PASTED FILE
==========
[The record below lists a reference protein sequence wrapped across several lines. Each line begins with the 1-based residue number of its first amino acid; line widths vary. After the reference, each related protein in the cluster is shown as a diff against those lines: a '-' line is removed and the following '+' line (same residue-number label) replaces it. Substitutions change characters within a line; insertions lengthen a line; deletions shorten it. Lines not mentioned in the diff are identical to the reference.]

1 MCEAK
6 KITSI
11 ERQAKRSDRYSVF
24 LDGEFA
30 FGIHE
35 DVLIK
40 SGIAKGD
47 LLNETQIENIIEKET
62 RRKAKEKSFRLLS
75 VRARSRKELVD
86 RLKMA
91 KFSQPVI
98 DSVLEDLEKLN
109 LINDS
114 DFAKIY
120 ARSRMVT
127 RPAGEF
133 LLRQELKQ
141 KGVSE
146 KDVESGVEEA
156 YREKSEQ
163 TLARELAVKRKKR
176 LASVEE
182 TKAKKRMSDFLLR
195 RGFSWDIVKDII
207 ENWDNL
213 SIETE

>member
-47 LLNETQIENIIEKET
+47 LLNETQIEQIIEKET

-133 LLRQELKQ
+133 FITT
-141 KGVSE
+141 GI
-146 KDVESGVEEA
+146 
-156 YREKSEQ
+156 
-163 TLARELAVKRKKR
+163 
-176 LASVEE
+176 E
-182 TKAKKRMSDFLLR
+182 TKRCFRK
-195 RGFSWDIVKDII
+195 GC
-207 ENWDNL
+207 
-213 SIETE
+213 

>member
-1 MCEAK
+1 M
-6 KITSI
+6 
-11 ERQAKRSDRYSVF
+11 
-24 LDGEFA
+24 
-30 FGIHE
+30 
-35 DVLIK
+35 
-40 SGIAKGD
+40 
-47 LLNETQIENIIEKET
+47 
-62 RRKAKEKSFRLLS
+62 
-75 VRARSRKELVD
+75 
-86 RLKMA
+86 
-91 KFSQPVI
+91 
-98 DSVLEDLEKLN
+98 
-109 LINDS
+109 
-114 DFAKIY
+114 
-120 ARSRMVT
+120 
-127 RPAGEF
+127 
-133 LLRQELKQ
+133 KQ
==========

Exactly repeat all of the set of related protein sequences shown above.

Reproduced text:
[The record below lists a reference protein sequence wrapped across several lines. Each line begins with the 1-based residue number of its first amino acid; line widths vary. After the reference, each related protein in the cluster is shown as a diff against those lines: a '-' line is removed and the following '+' line (same residue-number label) replaces it. Substitutions change characters within a line; insertions lengthen a line; deletions shorten it. Lines not mentioned in the diff are identical to the reference.]

1 MCEAK
6 KITSI
11 ERQAKRSDRYSVF
24 LDGEFA
30 FGIHE
35 DVLIK
40 SGIAKGD
47 LLNETQIENIIEKET
62 RRKAKEKSFRLLS
75 VRARSRKELVD
86 RLKMA
91 KFSQPVI
98 DSVLEDLEKLN
109 LINDS
114 DFAKIY
120 ARSRMVT
127 RPAGEF
133 LLRQELKQ
141 KGVSE
146 KDVESGVEEA
156 YREKSEQ
163 TLARELAVKRKKR
176 LASVEE
182 TKAKKRMSDFLLR
195 RGFSWDIVKDII
207 ENWDNL
213 SIETE

>member
-47 LLNETQIENIIEKET
+47 LLNETQIEQIIEKET

-133 LLRQELKQ
+133 FITT
-141 KGVSE
+141 GI
-146 KDVESGVEEA
+146 
-156 YREKSEQ
+156 
-163 TLARELAVKRKKR
+163 
-176 LASVEE
+176 E
-182 TKAKKRMSDFLLR
+182 TKRCFRK
-195 RGFSWDIVKDII
+195 GC
-207 ENWDNL
+207 
-213 SIETE
+213 

>member
-1 MCEAK
+1 M
-6 KITSI
+6 
-11 ERQAKRSDRYSVF
+11 
-24 LDGEFA
+24 
-30 FGIHE
+30 
-35 DVLIK
+35 
-40 SGIAKGD
+40 
-47 LLNETQIENIIEKET
+47 
-62 RRKAKEKSFRLLS
+62 
-75 VRARSRKELVD
+75 
-86 RLKMA
+86 
-91 KFSQPVI
+91 
-98 DSVLEDLEKLN
+98 
-109 LINDS
+109 
-114 DFAKIY
+114 
-120 ARSRMVT
+120 
-127 RPAGEF
+127 
-133 LLRQELKQ
+133 KQ